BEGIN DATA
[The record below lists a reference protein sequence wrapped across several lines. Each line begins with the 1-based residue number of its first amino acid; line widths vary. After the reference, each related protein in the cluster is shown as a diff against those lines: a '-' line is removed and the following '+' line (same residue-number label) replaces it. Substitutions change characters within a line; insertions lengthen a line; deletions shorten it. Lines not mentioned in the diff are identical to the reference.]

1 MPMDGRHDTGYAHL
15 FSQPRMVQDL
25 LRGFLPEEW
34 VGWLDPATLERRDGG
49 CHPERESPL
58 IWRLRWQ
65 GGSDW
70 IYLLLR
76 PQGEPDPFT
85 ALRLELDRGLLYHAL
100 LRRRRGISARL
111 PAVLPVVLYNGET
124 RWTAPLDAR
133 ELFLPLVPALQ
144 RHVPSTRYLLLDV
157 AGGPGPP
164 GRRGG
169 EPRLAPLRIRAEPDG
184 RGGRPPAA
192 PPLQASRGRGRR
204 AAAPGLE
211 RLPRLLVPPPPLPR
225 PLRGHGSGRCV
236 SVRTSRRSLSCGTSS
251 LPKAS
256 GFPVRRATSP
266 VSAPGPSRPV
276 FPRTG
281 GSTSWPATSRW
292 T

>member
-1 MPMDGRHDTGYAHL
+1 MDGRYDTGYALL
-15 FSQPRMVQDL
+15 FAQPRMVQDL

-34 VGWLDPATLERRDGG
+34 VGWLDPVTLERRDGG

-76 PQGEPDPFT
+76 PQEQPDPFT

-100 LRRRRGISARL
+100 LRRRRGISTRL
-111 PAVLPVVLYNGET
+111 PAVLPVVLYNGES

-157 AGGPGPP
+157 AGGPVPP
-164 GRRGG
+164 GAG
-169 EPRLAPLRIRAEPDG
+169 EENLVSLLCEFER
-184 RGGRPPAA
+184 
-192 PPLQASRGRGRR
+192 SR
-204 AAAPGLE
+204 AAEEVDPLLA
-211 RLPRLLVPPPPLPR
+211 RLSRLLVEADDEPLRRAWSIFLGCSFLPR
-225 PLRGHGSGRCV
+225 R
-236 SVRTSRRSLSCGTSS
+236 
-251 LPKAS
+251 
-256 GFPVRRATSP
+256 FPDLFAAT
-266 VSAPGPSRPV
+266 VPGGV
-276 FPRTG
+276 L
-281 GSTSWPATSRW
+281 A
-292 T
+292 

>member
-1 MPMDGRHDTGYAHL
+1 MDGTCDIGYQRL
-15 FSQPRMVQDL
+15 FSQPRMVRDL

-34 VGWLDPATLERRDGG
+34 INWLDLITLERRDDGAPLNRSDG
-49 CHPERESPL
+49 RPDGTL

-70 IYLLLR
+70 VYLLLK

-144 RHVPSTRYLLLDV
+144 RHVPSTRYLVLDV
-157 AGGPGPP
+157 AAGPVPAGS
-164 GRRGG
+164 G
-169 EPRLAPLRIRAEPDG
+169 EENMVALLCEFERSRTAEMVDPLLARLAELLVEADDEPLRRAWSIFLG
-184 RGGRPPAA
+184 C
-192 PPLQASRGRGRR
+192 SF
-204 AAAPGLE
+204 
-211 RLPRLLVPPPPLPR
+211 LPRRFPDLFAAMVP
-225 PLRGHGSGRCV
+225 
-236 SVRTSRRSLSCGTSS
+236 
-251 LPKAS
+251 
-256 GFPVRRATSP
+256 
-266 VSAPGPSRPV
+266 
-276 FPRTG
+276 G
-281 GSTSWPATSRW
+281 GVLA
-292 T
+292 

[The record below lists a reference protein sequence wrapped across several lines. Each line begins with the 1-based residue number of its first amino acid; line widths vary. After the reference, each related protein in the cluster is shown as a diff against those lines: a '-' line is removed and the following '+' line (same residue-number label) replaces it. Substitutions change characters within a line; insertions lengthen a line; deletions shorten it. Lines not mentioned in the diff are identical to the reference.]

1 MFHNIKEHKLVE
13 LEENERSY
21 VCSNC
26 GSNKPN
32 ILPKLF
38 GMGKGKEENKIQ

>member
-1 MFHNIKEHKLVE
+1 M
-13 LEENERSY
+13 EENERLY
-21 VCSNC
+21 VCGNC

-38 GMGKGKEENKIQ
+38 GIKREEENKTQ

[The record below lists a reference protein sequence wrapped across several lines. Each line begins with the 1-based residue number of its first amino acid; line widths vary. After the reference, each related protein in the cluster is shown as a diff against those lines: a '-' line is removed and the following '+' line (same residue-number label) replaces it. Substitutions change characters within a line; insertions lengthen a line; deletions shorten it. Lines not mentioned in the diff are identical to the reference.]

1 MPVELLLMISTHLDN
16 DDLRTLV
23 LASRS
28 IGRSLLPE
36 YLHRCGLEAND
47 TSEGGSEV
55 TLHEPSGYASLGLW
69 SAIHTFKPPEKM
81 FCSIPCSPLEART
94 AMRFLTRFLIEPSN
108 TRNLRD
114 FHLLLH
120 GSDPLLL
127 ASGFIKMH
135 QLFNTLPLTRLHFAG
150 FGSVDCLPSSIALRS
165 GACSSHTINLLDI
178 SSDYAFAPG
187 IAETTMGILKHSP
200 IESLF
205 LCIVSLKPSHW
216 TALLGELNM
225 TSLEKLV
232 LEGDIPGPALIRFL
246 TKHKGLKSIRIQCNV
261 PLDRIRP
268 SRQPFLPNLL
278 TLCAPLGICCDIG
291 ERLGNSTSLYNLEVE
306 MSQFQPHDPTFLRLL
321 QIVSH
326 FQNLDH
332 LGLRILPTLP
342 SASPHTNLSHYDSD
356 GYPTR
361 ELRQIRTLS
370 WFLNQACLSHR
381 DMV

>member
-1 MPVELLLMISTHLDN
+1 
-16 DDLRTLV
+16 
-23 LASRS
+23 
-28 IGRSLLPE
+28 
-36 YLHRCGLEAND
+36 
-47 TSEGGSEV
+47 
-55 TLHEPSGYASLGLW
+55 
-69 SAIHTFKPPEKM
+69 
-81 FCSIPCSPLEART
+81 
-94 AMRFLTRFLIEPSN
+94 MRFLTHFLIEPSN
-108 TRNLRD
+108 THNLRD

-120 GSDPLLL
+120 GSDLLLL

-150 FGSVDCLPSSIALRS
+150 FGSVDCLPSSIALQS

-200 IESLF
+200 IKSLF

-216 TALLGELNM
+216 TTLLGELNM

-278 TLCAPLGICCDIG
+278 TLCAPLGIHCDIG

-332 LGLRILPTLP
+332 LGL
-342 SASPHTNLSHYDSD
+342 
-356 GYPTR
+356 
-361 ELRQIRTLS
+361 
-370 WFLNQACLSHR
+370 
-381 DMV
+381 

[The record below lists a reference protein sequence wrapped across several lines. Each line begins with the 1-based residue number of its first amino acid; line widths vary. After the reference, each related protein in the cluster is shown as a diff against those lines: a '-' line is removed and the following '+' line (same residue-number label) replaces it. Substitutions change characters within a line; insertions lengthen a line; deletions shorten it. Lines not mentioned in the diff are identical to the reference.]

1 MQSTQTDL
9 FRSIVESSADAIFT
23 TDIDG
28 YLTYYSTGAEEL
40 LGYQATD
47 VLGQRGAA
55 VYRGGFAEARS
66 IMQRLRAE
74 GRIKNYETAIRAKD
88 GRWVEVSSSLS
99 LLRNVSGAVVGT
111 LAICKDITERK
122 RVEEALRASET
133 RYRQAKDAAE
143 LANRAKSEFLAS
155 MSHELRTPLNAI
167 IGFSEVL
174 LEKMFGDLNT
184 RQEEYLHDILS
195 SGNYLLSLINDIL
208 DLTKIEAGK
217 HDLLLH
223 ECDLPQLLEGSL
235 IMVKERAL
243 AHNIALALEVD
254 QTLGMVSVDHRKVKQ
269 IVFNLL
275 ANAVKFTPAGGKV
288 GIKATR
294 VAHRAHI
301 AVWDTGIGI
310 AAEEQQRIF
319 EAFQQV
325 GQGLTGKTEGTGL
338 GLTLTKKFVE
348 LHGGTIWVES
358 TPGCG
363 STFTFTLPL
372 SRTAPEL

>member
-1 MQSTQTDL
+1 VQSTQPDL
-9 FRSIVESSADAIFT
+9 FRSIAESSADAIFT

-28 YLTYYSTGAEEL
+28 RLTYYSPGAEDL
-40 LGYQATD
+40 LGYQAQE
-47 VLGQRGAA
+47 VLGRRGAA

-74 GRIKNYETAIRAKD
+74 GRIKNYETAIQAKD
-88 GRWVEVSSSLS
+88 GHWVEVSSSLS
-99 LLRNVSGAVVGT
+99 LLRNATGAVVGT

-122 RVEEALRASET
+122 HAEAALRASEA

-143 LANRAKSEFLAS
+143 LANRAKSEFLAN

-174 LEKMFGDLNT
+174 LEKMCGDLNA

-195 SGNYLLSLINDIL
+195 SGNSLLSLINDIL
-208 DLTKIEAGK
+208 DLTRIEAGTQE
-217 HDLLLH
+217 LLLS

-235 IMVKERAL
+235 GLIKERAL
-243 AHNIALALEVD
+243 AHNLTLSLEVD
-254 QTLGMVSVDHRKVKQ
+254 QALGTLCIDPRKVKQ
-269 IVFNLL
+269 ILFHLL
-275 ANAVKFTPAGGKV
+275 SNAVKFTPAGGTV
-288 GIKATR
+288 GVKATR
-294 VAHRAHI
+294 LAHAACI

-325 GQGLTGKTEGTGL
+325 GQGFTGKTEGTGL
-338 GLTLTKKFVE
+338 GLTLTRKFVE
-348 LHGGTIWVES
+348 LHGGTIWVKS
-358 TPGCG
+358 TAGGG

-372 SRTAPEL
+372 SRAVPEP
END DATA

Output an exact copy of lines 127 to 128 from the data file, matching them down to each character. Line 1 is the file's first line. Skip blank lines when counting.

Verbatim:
+1 M
-13 LEENERSY